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Coat of arms of Courtételle
Coat of arms
Courtételle is located in Switzerland
Courtételle is located in Canton of Jura
Coordinates: 47°21′N 7°19′E / 47.350°N 7.317°E / 47.350; 7.317Coordinates: 47°21′N 7°19′E / 47.350°N 7.317°E / 47.350; 7.317
Country Switzerland
Canton Jura
District Delémont
 • Mayor Maire
 • Total 13.57 km2 (5.24 sq mi)
Elevation 441 m (1,447 ft)
Population (Dec 2016[2])
 • Total 2,547
 • Density 190/km2 (490/sq mi)
Postal code 2852
SFOS number 6710
Surrounded by Châtillon, Courfaivre, Delémont, Develier, Soulce
SFSO statistics
Train station.

Courtételle is a municipality in the district of Delémont in the canton of Jura in Switzerland.


Courtételle is first mentioned in 1178 as Curtetele.[3]


Courtételle has an area of 13.57 km2 (5.24 sq mi).[1] Of this area, 7.55 km2 (2.92 sq mi) or 55.6% is used for agricultural purposes, while 4.87 km2 (1.88 sq mi) or 35.9% is forested. Of the rest of the land, 1.11 km2 (0.43 sq mi) or 8.2% is settled (buildings or roads), 0.04 km2 (9.9 acres) or 0.3% is either rivers or lakes and 0.01 km2 (2.5 acres) or 0.1% is unproductive land.[4]

Of the built up area, housing and buildings made up 4.2% and transportation infrastructure made up 2.3%. Out of the forested land, 32.9% of the total land area is heavily forested and 3.0% is covered with orchards or small clusters of trees. Of the agricultural land, 31.8% is used for growing crops and 14.4% is pastures and 8.5% is used for alpine pastures. All the water in the municipality is flowing water.[4]

The municipality is located in the Delemont district, above Delemont on the right bank of the Sorne river. It consists of the village of Courtételle and a number of scattered hamlets and farm houses.

The municipalities of Bourrignon, Châtillon, Courrendlin, Courtételle, Delémont, Ederswiler, Mettembert, Movelier, Pleigne, Rebeuvelier, Rossemaison and Vellerat are considering a merger on at a date in the future into the new municipality with an, as of 2011, undetermined name.[5]

Coat of arms[edit]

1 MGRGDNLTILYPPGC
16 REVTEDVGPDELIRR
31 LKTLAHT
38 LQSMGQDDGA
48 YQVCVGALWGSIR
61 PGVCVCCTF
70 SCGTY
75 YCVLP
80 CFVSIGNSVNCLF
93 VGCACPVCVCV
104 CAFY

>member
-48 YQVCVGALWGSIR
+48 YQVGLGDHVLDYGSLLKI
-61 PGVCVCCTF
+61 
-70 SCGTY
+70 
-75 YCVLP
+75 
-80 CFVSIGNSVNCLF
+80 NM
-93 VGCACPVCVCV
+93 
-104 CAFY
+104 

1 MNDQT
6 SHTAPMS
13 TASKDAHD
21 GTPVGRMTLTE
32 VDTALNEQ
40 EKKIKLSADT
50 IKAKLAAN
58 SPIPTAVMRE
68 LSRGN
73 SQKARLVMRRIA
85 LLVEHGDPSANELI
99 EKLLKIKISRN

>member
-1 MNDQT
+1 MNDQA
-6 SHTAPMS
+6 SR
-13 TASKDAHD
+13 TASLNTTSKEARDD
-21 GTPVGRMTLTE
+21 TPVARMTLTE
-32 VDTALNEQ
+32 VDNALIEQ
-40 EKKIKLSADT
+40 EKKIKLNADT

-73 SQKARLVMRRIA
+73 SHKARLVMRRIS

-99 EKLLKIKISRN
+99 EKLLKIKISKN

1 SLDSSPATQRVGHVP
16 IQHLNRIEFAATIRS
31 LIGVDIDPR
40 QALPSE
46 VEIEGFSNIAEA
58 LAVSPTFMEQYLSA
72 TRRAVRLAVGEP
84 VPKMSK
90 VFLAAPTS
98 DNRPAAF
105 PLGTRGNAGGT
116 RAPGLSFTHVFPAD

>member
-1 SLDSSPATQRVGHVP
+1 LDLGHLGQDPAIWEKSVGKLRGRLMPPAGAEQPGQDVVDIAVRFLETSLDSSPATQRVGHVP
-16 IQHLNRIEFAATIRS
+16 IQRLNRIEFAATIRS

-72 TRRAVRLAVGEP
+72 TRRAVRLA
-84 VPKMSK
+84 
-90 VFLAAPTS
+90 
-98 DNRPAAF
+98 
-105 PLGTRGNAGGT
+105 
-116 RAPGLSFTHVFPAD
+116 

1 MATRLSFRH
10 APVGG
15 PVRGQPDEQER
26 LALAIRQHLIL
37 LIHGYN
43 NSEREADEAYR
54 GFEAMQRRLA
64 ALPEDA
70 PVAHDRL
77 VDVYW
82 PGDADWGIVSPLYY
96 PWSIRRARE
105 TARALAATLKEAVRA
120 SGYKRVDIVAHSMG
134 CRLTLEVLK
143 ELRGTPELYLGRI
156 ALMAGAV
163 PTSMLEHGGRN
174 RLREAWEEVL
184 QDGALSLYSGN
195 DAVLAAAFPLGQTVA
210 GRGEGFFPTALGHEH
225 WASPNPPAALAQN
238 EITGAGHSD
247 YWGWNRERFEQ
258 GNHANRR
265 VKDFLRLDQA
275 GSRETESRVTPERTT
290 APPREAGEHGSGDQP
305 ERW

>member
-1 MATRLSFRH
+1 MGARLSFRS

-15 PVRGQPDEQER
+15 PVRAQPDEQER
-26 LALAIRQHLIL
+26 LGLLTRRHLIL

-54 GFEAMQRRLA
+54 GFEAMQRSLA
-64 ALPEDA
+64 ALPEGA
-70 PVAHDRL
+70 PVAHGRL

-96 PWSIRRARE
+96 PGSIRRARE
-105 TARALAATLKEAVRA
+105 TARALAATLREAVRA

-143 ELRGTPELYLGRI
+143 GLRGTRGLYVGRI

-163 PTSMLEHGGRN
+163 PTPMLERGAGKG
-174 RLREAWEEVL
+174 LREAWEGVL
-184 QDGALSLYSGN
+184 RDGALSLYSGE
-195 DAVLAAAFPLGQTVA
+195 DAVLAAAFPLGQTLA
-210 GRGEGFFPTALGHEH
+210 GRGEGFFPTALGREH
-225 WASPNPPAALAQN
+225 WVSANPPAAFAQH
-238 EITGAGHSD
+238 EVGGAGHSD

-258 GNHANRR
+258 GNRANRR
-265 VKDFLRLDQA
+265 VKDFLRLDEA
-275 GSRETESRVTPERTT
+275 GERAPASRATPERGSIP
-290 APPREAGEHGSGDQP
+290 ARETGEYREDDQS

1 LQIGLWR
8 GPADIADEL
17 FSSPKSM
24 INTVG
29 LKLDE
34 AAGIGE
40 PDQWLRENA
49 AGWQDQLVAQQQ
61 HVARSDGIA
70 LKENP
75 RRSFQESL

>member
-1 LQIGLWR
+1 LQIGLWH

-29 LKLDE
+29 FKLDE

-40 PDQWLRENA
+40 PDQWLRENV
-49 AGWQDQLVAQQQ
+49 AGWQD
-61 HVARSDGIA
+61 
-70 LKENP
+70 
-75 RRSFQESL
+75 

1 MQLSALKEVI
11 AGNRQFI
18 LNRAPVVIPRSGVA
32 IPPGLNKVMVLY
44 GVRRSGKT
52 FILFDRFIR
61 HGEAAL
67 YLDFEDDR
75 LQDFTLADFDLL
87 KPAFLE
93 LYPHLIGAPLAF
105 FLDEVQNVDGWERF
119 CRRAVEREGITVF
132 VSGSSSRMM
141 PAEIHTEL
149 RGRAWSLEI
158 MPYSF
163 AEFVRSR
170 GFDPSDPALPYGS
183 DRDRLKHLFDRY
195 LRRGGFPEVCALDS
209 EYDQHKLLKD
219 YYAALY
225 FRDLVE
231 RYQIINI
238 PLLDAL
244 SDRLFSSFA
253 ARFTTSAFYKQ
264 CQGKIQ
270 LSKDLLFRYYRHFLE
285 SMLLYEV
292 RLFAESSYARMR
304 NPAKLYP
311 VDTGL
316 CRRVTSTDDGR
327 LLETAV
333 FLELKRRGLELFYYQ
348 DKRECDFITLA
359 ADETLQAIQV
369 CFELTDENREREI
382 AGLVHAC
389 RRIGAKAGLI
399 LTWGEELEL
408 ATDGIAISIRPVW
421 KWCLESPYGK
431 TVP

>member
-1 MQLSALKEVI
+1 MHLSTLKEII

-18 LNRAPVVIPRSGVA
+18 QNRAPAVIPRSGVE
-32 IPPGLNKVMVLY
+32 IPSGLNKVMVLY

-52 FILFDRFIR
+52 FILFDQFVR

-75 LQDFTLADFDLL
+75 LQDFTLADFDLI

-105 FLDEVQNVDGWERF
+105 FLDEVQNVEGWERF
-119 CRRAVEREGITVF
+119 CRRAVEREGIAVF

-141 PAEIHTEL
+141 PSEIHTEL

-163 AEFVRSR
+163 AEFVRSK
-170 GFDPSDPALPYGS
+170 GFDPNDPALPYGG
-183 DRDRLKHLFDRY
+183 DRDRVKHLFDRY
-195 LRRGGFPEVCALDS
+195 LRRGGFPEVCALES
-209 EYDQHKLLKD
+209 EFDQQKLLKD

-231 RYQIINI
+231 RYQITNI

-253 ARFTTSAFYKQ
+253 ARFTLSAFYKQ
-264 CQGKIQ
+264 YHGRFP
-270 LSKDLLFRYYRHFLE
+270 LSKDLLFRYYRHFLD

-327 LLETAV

The blazon of the municipal coat of arms is Gules, Coupeaux of Six Vert bordered Or.[6]


Courtételle has a population (as of December 2016) of 2,547.[2] As of 2008, 13.0% of the population are resident foreign nationals.[7] Over the last 10 years (2000–2010) the population has changed at a rate of 7%. Migration accounted for 1.2%, while births and deaths accounted for 3.9%.[8]

Most of the population (as of 2000) speaks French (1,999 or 91.7%) as their first language, Italian is the second most common (57 or 2.6%) and German is the third (46 or 2.1%).[9]

As of 2008, the population was 49.3% male and 50.7% female. The population was made up of 995 Swiss men (42.3% of the population) and 164 (7.0%) non-Swiss men. There were 1,052 Swiss women (44.7%) and 142 (6.0%) non-Swiss women.[10] Of the population in the municipality, 859 or about 39.4% were born in Courtételle and lived there in 2000. There were 748 or 34.3% who were born in the same canton, while 264 or 12.1% were born somewhere else in Switzerland, and 272 or 12.5% were born outside of Switzerland.[9]

As of 2000, children and teenagers (0–19 years old) make up 26.8% of the population, while adults (20–64 years old) make up 60.1% and seniors (over 64 years old) make up 13%.[8]

As of 2000, there were 924 people who were single and never married in the municipality. There were 1,049 married individuals, 111 widows or widowers and 96 individuals who are divorced.[9]